Purple Prose + Writing

Enriching Your Story

As writers, our goal is to create stories with intricately woven layers that keep the reader on the edge of her seat. But how do you do that?

In his non-fiction book, Writing the Breakout Novel Workbook (which I highly recommend), Donald Maass talks about the plot layer and the subplot. The plot layer is specific to the main character; whereas, the subplot is specific to the secondary characters. Yep, that was news to me, too.

Ideally, your main character has more than one plot layer. The more the better. So if you only have two, you’d better start brainstorming for some more. One will, of course, be the main story problem. Others, for example, could deal with the romantic storyline and the storylines dealing with the interactions between your main character and various family members, friends, teachers.

Because all our characters are dimensional (right?), each has their own interests, values, secrets, etc. Maybe the potential love interest is training hard to make the high school swim team. Great. As long as his goal somehow interconnects with the main character’s story. And if it somehow interconnects with other secondary characters’ stories, too, even better.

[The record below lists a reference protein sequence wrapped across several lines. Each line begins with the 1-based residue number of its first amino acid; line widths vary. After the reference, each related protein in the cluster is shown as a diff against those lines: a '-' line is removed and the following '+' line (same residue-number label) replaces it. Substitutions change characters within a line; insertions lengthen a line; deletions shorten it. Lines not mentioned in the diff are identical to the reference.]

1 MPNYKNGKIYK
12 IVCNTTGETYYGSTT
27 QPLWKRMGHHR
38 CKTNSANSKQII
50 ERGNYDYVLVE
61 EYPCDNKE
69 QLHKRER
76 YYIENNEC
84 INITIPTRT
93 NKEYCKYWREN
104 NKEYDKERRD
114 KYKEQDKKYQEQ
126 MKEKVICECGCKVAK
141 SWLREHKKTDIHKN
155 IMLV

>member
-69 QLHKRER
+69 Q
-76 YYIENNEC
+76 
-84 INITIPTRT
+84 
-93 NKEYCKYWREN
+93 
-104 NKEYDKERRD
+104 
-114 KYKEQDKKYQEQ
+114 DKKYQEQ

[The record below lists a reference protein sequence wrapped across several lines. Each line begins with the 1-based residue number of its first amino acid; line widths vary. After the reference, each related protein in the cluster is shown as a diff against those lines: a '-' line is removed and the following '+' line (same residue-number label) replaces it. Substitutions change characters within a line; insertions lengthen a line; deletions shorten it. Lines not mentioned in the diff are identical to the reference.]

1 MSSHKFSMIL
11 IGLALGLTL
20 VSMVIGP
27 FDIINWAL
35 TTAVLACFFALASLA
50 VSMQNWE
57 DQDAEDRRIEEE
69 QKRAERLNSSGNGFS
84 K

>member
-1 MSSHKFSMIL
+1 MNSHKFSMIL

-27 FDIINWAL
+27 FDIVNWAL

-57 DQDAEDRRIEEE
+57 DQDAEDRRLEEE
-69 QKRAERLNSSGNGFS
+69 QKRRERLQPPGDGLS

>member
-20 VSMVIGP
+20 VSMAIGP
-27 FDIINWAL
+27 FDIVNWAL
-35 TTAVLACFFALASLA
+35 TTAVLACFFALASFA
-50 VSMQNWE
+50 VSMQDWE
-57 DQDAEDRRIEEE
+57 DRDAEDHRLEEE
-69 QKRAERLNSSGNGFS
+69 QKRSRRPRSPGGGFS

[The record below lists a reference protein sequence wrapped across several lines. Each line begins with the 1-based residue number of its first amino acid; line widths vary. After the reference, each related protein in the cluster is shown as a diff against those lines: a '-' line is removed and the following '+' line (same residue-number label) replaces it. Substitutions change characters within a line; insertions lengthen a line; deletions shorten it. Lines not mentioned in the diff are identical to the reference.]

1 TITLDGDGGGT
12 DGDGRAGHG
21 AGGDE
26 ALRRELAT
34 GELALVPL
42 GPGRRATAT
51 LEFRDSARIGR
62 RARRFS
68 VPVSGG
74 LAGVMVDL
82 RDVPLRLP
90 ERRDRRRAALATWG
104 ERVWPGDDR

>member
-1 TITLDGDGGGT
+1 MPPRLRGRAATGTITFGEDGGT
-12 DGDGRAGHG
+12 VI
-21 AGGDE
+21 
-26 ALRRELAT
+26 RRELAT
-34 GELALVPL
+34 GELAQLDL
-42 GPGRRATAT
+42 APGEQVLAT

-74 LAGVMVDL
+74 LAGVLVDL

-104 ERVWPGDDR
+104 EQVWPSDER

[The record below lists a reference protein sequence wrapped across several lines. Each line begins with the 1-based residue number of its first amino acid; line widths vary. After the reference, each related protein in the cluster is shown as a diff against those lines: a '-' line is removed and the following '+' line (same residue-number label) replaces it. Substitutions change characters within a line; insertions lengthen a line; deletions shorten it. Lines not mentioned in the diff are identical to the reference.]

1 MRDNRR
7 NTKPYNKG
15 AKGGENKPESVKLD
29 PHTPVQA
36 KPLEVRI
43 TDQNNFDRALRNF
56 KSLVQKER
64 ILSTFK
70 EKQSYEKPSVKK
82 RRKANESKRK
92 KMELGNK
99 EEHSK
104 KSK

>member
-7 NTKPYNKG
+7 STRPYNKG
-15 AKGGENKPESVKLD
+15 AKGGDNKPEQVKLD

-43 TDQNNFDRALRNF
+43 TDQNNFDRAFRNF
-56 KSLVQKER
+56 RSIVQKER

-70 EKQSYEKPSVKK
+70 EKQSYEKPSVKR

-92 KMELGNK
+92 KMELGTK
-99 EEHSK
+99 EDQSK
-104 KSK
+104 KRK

This means the more you know about your characters before you start the first draft, the easier it will be to make sure you have enough plot layers, and that your plot layers and subplots interconnect in as many ways as possible. Even if you’re a panster, it’s worth it to brainstorm first to make sure your story is as rich as possible before you start writing. It will mean fewer headaches down the line—even if you haven’t fully developed each plot layer and subplot beforehand.

Another thing you can do is analyze the novel you’re working on, and see if there are any subplots or plot layers that can be removed without damaging your story tapestry. If the answer is yes, then it hasn’t been woven into the story and is probably unnecessary.

Be sure to check out the exercises in the workbook. They really are worth taking the time to do no matter where you are in the writing process (preplanning, first draft, later revisions).

Note: I’m not getting any compensation for this. But you know, Donald, a ms request would be nice. I’m just saying, yanno. ;)

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Enriching Your Story + Writing